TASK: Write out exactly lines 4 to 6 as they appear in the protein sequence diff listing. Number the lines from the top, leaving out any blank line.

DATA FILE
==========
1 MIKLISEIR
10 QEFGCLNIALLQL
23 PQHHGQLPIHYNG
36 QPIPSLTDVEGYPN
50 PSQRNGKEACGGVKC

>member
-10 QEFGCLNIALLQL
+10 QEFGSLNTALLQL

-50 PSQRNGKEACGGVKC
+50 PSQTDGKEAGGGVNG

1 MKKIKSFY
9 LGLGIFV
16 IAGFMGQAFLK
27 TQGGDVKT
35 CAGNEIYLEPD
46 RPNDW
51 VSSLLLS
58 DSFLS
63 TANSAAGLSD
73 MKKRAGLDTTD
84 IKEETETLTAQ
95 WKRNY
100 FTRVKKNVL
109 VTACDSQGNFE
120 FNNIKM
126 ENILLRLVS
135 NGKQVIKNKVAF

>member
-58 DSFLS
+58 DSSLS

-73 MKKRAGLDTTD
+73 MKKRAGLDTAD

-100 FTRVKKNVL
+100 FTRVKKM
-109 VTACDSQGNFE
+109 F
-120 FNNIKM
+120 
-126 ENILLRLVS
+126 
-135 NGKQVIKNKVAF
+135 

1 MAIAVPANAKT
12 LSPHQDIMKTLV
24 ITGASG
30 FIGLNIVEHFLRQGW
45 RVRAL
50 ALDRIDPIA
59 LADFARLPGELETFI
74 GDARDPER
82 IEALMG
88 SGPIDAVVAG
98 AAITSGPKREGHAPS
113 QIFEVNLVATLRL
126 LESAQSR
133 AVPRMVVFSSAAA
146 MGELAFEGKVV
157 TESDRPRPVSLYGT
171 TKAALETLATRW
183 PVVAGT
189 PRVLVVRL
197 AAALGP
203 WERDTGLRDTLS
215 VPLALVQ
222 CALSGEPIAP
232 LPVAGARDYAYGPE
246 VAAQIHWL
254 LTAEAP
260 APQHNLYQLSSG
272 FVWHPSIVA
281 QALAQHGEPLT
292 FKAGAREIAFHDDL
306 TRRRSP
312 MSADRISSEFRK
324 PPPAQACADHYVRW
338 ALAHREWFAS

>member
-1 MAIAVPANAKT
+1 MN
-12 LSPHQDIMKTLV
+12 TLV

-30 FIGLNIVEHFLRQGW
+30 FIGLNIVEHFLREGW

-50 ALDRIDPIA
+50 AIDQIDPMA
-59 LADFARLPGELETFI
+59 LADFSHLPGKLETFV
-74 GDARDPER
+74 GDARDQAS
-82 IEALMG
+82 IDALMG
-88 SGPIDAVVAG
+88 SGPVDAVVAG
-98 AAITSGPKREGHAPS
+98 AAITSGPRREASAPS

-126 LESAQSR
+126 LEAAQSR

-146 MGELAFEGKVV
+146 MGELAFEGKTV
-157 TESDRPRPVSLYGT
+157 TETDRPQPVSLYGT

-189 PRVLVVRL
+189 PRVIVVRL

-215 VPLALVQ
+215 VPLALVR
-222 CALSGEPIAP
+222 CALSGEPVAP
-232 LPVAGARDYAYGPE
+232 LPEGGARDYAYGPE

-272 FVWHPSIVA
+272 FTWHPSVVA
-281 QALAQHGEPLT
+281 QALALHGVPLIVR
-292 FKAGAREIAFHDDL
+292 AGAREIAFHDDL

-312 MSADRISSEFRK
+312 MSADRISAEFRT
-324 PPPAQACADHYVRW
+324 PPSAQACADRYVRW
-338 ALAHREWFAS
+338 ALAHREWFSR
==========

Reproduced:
36 QPIPSLTDVEGYPN
50 PSQRNGKEACGGVKC

>member